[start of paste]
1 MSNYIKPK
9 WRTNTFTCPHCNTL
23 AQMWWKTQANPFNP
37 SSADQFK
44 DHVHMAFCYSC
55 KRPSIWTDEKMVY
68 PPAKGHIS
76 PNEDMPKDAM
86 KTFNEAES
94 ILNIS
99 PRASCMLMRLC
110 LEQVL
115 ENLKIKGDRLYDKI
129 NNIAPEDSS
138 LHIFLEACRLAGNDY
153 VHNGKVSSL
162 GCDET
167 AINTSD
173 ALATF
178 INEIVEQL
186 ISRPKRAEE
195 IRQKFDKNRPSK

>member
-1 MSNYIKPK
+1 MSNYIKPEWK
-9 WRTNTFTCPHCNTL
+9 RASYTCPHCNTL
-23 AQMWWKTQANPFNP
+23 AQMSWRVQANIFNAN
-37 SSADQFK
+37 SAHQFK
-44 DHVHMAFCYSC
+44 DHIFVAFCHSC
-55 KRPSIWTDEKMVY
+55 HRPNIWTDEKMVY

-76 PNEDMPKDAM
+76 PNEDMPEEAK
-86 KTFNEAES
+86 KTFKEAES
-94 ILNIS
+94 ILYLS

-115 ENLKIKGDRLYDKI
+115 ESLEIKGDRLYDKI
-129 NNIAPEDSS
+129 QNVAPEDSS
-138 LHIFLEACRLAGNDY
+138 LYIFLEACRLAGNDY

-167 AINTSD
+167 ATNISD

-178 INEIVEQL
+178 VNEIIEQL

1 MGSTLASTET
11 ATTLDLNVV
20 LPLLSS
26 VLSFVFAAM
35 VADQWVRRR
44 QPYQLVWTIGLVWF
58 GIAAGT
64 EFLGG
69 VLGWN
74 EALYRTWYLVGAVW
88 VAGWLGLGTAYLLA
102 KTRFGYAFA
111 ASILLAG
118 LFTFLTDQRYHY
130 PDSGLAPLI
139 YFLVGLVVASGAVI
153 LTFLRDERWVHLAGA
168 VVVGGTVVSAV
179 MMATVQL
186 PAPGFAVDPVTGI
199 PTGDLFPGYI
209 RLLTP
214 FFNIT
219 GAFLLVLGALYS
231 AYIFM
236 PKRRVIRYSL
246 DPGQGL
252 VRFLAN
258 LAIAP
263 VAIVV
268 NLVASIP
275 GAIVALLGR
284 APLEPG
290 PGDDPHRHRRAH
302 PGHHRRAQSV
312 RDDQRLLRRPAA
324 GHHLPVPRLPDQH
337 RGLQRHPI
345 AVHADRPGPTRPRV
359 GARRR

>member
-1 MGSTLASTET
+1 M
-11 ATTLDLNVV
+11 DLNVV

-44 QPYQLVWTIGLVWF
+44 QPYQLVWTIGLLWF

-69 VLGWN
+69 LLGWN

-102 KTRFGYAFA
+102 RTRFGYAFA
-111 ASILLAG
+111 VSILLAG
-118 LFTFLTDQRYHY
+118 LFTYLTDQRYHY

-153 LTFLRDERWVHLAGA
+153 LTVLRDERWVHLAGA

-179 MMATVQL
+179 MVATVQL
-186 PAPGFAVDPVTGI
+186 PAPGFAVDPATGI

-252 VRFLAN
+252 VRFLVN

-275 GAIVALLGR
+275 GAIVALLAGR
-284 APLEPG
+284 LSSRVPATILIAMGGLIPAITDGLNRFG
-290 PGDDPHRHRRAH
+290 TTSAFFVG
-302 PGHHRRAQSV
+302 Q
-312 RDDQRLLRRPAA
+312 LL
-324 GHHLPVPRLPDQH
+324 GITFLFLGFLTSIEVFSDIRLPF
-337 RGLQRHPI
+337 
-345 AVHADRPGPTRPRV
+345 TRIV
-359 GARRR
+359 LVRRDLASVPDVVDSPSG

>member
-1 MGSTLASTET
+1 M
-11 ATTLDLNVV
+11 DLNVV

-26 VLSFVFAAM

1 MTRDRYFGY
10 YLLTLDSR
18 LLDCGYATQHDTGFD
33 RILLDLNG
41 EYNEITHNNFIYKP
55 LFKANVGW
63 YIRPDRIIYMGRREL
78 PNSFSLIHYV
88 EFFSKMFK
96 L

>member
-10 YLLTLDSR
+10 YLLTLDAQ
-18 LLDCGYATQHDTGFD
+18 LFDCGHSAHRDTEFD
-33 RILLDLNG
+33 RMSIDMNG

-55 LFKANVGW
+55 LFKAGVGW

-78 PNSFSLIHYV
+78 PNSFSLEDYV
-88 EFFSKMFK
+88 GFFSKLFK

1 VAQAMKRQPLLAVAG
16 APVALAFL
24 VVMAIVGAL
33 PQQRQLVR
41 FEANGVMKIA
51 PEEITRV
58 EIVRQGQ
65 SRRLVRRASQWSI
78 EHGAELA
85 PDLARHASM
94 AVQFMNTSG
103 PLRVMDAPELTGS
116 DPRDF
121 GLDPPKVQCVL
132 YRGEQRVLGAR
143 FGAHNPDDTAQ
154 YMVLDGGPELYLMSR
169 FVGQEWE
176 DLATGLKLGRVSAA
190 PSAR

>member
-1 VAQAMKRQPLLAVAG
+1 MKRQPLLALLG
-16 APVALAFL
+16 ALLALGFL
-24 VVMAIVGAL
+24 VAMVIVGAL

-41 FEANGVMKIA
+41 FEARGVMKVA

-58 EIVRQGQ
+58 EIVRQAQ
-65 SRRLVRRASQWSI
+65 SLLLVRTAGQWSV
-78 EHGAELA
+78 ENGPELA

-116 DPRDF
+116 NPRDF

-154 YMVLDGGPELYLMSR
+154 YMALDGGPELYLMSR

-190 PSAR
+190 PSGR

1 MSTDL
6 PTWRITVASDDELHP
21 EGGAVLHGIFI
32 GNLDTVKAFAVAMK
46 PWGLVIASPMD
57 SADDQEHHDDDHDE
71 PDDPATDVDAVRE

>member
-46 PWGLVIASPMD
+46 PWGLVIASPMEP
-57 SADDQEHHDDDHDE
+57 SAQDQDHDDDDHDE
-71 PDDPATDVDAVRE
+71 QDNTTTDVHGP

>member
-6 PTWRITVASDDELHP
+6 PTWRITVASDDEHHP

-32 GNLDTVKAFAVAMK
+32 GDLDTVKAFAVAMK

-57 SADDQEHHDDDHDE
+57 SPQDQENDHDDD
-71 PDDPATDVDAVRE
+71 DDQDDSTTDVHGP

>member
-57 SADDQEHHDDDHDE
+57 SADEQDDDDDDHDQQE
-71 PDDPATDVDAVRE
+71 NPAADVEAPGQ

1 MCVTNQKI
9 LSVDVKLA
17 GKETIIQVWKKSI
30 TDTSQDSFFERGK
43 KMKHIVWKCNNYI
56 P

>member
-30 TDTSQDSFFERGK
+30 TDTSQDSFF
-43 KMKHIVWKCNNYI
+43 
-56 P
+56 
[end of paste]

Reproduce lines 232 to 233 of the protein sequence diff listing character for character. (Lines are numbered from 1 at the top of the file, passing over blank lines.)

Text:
9 LSVDVKLA
17 GKETIIQVWKKSI